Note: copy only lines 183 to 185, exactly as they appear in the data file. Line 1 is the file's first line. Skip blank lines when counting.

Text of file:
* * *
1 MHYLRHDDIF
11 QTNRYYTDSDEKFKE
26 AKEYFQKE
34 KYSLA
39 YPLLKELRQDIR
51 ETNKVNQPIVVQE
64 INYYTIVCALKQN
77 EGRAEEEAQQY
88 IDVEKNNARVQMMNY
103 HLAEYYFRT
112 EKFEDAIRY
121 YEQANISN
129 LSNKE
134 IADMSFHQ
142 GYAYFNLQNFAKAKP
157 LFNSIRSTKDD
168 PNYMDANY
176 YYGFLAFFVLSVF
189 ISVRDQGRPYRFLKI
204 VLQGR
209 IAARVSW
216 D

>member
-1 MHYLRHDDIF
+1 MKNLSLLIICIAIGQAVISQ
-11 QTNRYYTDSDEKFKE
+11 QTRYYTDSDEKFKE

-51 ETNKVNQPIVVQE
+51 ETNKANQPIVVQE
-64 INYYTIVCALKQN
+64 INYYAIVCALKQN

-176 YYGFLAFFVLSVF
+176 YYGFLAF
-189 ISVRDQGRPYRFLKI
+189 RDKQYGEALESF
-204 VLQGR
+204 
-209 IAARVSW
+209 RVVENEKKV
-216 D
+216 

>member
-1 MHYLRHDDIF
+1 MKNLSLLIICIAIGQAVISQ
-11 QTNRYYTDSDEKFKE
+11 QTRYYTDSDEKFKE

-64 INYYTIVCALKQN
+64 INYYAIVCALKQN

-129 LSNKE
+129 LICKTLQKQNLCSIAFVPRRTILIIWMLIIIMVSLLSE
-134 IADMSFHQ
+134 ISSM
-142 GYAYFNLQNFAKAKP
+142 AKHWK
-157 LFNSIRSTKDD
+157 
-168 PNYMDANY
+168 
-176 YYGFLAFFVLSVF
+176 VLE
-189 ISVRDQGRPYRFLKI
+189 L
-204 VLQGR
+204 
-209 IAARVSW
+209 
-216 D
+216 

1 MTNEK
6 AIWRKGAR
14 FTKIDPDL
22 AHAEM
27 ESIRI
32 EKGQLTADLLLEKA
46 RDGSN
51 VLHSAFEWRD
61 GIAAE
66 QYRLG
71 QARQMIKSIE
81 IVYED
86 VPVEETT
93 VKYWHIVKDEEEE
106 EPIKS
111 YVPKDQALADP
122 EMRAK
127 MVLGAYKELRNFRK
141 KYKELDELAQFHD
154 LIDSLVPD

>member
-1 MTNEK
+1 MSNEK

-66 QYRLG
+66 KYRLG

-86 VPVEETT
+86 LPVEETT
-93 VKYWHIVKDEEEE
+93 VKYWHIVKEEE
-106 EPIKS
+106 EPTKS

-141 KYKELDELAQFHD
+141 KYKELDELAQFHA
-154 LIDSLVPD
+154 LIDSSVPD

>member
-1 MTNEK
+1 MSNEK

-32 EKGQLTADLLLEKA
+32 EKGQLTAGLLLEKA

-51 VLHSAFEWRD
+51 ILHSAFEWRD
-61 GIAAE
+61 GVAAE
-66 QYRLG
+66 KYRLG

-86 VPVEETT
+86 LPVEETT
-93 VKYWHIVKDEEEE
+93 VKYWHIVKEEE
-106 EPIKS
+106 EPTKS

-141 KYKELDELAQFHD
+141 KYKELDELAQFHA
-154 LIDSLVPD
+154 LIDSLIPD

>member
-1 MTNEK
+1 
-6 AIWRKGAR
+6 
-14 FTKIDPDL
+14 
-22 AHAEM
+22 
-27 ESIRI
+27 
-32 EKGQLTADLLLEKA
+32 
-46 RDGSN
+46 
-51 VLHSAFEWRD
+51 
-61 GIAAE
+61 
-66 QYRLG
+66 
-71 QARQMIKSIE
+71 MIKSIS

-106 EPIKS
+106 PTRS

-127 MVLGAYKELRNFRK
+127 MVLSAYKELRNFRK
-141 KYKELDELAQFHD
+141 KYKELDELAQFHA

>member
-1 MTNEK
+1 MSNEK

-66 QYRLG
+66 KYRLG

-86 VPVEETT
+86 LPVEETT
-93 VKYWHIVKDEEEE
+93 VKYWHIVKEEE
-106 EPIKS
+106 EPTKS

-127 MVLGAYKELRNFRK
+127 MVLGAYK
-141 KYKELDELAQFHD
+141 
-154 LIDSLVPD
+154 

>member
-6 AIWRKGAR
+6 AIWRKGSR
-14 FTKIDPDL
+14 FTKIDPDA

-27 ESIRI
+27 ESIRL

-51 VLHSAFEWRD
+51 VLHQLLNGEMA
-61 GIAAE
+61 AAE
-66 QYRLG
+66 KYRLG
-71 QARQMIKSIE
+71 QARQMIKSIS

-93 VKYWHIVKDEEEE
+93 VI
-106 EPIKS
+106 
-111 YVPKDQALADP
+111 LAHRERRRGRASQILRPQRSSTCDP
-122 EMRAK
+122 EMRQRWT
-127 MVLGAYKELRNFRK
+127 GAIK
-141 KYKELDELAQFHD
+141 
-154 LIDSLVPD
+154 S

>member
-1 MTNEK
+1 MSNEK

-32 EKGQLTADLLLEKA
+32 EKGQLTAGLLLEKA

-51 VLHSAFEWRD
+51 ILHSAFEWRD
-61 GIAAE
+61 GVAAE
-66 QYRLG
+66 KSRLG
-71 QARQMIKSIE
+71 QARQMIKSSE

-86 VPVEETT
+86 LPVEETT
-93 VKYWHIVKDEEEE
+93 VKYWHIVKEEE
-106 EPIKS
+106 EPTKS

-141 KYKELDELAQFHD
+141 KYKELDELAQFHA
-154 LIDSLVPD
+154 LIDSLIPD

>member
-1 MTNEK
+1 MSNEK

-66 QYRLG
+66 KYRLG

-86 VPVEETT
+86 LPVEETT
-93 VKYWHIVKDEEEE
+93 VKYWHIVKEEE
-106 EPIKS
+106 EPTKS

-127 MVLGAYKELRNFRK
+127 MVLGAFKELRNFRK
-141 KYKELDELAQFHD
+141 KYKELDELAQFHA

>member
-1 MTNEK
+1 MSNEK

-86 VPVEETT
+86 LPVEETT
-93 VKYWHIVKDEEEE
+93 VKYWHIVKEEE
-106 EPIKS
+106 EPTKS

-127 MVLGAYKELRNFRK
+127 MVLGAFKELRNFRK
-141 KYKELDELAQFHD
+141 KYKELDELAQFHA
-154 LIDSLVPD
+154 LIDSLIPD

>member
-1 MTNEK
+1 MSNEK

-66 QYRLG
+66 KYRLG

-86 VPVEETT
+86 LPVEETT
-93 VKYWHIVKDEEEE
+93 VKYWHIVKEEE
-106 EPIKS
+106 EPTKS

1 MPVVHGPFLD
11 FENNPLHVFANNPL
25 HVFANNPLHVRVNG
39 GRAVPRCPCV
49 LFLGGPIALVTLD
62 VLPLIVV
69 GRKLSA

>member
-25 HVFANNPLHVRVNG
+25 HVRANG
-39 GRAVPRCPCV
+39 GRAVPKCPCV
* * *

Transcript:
+66 KYRLG
-71 QARQMIKSIE
+71 QARQMIKSIS